The difference between lower_bound and upper_bound is when the searched value equals the key, and this time we want the cell we are in, not the cell below it, so we want lower_bound.

If our percentage is, say 75 we would now search for -75 which falls between -80 and -70 but the lower bound is the one that has -70 because lower_bound returns the first cell whose value is greater than or equal to the searched value. (upper_bound returns the first cell whose value is strictly greater. It would work for -75 but not for -70 itself).

char get_grade( int percent )
{
auto iter = gradeMap.lower_bound( -percent );
return 'Z';
else
return iter->second;
}


It's not really the place here to teach the user the full detail of what std::map is. I will summarise to say firstly that it is one of the main collection classes in the standard library, and is mostly used as an associative array, that is, a unique key on which you look up and find its associated value. Used that way, the key either exists or it doesn't.

However there are occasions where you are not interested in exact key values but ranges, and you can take advantage of the fact that map is a sorted container on its keys and that you can use lower_range and upper_range to find the points where your "key" belongs even if it is not actually in the container. (The only difference between lower_bound and upper_bound is when the key does exist). The fact that it returns an iterator, which can either point to one of the elements or one past the last one.

And that it is logarithmic in its lookup. For this instance where you have just 5 keys the performance doesn't really matter, but it's useful to know in general as part of your general education.

That you can use it to solve this particular kind of problem in C++ is useful. Some languages only use hash-table lookup for associative containers, which can be faster when it is only an exist/not exist situation but not useful for ranges at all.

In addition to Jamal's answer, I would have refactored getting a literal grade from number and getting a message from literal grade into separate functions. Btw, your boundary conditions overlap, which is probably a bug.

• Not technically a bug because you don't reach the later ifs but semantically incorrect Oct 20 '14 at 10:30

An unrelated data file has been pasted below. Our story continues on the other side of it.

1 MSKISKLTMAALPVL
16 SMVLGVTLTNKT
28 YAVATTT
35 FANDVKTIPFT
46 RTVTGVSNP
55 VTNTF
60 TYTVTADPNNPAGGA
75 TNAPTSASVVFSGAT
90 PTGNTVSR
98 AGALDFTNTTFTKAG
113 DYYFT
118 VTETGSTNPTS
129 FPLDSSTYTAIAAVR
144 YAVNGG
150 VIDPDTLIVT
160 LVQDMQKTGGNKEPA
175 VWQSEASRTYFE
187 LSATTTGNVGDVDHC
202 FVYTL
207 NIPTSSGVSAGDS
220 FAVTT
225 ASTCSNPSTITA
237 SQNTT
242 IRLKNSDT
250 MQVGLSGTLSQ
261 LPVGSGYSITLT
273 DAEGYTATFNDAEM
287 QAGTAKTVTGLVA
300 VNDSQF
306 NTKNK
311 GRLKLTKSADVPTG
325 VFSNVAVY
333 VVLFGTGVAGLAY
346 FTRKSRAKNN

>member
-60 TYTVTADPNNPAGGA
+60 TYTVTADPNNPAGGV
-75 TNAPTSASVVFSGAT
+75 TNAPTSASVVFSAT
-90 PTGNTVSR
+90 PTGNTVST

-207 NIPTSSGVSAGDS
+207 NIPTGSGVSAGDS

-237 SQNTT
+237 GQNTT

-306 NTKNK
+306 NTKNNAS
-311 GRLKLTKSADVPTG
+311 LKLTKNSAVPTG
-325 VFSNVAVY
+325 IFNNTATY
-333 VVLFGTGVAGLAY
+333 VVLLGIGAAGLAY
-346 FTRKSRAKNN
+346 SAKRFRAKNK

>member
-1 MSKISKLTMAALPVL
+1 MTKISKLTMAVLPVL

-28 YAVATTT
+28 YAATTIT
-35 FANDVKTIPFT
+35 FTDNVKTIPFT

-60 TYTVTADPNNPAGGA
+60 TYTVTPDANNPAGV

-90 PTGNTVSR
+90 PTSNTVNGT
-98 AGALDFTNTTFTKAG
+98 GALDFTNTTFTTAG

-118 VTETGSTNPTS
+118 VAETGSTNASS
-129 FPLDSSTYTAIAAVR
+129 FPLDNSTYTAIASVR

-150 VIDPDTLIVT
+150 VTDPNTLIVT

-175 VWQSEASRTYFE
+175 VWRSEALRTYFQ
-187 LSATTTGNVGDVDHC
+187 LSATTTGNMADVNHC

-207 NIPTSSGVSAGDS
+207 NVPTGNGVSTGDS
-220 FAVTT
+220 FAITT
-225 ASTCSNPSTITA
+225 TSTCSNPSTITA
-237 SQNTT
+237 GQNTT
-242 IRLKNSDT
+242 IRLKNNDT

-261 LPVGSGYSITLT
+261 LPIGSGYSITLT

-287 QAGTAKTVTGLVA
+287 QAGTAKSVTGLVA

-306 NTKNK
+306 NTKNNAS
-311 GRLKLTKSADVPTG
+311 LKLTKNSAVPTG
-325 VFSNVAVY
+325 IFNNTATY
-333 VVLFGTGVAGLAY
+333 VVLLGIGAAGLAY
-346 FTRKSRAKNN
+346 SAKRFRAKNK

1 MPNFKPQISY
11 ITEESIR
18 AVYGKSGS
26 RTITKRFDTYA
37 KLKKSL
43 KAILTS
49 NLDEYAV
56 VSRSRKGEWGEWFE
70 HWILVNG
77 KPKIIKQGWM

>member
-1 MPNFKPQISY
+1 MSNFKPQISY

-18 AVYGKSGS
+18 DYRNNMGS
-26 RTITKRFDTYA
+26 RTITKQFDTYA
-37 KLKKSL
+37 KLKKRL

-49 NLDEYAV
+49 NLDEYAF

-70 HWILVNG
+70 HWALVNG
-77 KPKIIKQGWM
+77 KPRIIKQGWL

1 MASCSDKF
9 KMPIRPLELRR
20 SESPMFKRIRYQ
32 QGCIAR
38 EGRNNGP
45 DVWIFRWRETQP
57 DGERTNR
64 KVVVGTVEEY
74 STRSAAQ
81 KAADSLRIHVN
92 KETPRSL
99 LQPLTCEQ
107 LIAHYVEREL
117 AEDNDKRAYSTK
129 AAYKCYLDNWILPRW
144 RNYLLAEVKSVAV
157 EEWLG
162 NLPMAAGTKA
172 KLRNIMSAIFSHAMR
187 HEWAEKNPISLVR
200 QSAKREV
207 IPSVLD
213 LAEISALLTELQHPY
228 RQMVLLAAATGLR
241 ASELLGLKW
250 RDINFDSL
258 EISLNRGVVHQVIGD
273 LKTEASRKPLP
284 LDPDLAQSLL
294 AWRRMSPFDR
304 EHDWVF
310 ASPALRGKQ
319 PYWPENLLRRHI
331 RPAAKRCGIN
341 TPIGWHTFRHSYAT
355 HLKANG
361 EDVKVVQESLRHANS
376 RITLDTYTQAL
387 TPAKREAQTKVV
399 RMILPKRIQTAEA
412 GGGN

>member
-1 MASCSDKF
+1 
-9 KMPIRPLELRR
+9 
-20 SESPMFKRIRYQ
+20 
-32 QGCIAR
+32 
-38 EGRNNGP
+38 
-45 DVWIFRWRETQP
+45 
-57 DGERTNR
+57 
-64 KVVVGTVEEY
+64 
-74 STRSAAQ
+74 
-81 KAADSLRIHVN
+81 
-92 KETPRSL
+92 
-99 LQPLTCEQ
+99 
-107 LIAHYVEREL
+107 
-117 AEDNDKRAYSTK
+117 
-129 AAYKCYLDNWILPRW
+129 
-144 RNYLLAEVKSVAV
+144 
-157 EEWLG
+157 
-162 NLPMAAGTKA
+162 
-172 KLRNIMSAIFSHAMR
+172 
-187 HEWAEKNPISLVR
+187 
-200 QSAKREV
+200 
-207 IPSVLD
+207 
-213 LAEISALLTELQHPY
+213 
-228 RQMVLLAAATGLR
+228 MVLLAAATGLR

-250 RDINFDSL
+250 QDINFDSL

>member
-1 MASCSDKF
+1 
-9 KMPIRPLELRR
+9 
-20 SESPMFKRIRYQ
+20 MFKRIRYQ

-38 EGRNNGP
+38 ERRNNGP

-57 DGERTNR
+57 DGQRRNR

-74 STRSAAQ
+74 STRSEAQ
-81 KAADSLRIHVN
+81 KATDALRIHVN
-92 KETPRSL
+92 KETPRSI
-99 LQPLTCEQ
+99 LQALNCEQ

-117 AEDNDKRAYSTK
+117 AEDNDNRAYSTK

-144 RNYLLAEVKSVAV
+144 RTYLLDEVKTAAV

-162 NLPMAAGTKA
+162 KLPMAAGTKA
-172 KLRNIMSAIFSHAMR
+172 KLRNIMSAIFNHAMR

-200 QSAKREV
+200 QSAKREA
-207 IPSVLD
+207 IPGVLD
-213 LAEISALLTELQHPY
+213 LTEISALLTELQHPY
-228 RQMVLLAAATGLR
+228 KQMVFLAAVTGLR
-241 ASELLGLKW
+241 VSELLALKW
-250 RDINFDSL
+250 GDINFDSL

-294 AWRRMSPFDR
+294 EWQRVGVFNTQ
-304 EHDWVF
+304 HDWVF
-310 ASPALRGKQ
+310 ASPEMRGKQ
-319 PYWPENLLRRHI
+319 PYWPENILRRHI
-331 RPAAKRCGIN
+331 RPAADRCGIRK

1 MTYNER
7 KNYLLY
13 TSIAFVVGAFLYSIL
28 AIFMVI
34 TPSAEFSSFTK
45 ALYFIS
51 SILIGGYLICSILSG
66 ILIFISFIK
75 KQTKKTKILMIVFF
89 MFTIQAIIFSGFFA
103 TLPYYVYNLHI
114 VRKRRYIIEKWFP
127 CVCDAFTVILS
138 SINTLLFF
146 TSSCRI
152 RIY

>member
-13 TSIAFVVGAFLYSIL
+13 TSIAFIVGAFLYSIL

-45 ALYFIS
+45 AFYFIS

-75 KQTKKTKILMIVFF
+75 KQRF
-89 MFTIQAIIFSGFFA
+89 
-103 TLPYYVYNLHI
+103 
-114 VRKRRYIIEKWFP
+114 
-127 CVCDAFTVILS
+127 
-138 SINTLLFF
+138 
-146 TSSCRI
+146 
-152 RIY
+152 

• Since you don't know which of boundary conditions is wrong, you cannot claim that this is not a bug. If the first one is wrong, there is a major issue (wrong grade), and if the second one is wrong there is a minor issue (code is superfluous and confusing). A correct program should neither contradict specification (missing/buggy features), nor add unnecessary code (unintended features). A good program also should not be confusing. See Section 2.2.2 Structural Coverage Analysis in this NASA tutorial for some background. Oct 20 '14 at 11:21
• Aside from that the refactor to move the logic out of main is certainly a good idea.. Oct 20 '14 at 11:49

You can try this in the if statement:

if (UserNumber => 90 && UserNumber <= 100)


...and I guess the switch statements are not needed. You can do it like this:

if (UserNumber >= 90 && UserNumber <= 100){

cout << "Perfect! You got A: " << UserNumber << " Grade";
}


You don't need the switch statement or the Grade variable. Combine what you put in the switch with what you put in the if block. Like this:

if (UserNumber >= 90)
std::cout << "You got an A. Hey, that's pretty good! << '\n';


It seems to be poor code, so let's refactor it:

  #include <iostream>
#include <string>

if (num > 89 && num < 101) {
}
else if (num > 79 && num < 91) {
}
else if (num > 69 && num < 81) {
}
else if (num > 59 && num < 71) {
}
else if (num > -1 && num < 61) {
}

};

std::string msg;

{
case 'A':
msg =  "Perfect! You got a: "  + Grade;
break;
case 'B':
msg =  "Could've been worse. You got a: " + Grade;
break;
case 'C':
msg =  "It's okay I guess, you got a: " + Grade;
break;
case 'D':
msg =  "Uggh.. You got a: " + Grade;
break;
case 'F':
msg =  "Better luck next time! You got a: " + Grade;
break;
case default:
msg =  "Undefined value! Make sure it's a value from 0-100!";
break;
}

return msg;
};

int main()
{

cout << "Enter the grade you got on that test: ";